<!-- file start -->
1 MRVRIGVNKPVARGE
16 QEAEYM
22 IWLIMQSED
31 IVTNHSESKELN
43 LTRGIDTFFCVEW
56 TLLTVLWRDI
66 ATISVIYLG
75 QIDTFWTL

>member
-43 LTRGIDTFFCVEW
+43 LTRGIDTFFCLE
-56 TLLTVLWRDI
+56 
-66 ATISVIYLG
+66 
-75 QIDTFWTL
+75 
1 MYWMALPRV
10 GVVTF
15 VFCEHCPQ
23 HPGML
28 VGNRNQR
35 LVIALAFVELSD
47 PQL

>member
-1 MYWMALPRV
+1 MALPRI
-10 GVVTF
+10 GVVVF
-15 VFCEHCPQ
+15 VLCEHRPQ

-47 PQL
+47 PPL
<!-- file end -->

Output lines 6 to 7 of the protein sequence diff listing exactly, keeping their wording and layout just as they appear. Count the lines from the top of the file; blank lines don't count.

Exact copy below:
56 TLLTVLWRDI
66 ATISVIYLG